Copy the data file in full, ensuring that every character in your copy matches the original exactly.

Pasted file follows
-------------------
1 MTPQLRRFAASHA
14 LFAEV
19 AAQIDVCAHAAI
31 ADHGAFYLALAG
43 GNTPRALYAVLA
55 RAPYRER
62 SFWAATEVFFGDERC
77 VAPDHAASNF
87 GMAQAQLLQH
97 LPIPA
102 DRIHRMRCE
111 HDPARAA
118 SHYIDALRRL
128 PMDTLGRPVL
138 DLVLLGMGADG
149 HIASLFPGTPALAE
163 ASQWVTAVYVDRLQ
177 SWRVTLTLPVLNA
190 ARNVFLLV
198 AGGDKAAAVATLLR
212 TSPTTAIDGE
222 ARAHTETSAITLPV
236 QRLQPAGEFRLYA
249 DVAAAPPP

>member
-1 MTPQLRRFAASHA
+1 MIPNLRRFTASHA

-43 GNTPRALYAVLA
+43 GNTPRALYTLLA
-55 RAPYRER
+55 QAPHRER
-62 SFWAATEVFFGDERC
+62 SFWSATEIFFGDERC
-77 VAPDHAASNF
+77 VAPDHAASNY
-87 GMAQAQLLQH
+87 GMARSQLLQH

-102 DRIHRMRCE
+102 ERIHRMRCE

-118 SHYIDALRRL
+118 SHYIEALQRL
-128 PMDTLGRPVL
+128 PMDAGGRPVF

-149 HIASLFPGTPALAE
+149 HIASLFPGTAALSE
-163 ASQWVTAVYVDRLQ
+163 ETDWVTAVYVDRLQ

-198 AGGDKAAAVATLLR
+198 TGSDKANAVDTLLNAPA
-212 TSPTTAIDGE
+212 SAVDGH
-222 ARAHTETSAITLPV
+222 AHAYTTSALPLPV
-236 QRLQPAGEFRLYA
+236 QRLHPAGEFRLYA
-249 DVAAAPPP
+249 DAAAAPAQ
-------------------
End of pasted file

1 MTPQLRRFAASHA
14 LFAEV
19 AAQIDVCAHAAI
31 ADHGAFYLALAG
43 GNTPRALYAVLA
55 RAPYRER
62 SFWAATEVFFGDERC
77 VAPDHAASNF
87 GMAQAQLLQH
97 LPIPA
102 DRIHRMRCE
111 HDPARAA
118 SHYIDALRRL
128 PMDTLGRPVL
138 DLVLLGMGADG
149 HIASLFPGTPALAE
163 ASQWVTAVYVDRLQ
177 SWRVTLTLPVLNA
190 ARNVFLLV
198 AGGDKAAAVATLLR
212 TSPTTAIDGE
222 ARAHTETSAITLPV
236 QRLQPAGEFRLYA
249 DVAAAPPP

>member
-1 MTPQLRRFAASHA
+1 MIPNLRRFTASHA

-43 GNTPRALYAVLA
+43 GNTPRALYTLLA
-55 RAPYRER
+55 QAPHRER
-62 SFWAATEVFFGDERC
+62 SFWSATEIFFGDERC
-77 VAPDHAASNF
+77 VAPDHAASNY
-87 GMAQAQLLQH
+87 GMARSQLLQH

-102 DRIHRMRCE
+102 ERIHRMRCE

-118 SHYIDALRRL
+118 SHYIEALQRL
-128 PMDTLGRPVL
+128 PMDAGGRPVF

-149 HIASLFPGTPALAE
+149 HIASLFPGTAALSE
-163 ASQWVTAVYVDRLQ
+163 ETDWVTAVYVDRLQ

-198 AGGDKAAAVATLLR
+198 TGSDKANAVDTLLNAPA
-212 TSPTTAIDGE
+212 SAVDGH
-222 ARAHTETSAITLPV
+222 AHAYTTSALPLPV
-236 QRLQPAGEFRLYA
+236 QRLHPAGEFRLYA
-249 DVAAAPPP
+249 DAAAAPAQ